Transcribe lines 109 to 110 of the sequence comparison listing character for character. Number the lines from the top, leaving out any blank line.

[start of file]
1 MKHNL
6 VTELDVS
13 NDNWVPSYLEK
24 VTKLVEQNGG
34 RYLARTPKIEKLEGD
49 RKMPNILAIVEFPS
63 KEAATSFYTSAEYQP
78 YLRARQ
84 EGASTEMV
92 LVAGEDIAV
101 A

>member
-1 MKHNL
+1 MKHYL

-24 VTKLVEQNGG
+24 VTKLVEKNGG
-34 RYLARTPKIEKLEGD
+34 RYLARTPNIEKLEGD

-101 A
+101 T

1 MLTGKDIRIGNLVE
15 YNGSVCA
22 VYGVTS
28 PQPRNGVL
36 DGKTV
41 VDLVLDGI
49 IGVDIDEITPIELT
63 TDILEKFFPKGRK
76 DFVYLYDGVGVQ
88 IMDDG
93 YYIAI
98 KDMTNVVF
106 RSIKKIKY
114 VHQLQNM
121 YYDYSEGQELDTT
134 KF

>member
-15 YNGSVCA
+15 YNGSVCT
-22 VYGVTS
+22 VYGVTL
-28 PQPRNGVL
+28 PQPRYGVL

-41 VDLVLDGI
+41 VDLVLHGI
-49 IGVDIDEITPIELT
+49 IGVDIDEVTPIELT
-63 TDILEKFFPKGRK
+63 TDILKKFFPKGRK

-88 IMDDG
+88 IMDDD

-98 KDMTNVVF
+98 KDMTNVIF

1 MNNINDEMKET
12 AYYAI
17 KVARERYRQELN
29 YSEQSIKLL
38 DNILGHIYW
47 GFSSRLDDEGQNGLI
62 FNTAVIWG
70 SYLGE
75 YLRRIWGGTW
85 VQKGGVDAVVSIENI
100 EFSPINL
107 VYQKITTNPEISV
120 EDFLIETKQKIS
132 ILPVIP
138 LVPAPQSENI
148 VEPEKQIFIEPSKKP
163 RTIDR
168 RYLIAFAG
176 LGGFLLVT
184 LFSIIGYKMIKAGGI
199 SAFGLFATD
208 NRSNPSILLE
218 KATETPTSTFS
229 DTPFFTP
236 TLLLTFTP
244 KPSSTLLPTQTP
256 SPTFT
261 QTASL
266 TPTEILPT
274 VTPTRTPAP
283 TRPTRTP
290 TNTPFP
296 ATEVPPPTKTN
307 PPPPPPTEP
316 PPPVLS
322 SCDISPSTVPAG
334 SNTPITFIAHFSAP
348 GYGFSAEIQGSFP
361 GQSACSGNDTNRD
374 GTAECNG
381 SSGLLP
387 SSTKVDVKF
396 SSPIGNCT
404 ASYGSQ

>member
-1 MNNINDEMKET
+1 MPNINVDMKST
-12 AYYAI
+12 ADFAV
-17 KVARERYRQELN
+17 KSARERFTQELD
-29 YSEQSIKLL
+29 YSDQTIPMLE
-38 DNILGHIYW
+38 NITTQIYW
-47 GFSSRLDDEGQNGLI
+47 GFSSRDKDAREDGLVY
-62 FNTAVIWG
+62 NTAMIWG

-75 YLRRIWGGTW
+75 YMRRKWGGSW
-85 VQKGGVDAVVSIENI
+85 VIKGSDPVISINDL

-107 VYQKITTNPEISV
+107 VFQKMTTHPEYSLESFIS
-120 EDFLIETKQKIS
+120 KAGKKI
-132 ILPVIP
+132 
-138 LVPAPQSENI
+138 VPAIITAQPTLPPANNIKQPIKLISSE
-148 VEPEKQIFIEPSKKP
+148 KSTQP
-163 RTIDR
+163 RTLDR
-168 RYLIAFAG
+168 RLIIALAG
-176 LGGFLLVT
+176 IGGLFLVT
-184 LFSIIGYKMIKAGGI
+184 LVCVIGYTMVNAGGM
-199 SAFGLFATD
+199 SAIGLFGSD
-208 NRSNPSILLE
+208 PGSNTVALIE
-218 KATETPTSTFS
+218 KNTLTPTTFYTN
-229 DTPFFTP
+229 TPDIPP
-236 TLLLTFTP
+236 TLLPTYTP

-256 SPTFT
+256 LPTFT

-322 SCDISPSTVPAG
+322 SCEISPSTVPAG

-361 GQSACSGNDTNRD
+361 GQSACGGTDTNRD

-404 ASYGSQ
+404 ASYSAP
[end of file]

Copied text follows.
-47 GFSSRLDDEGQNGLI
+47 GFSSRDKDAREDGLVY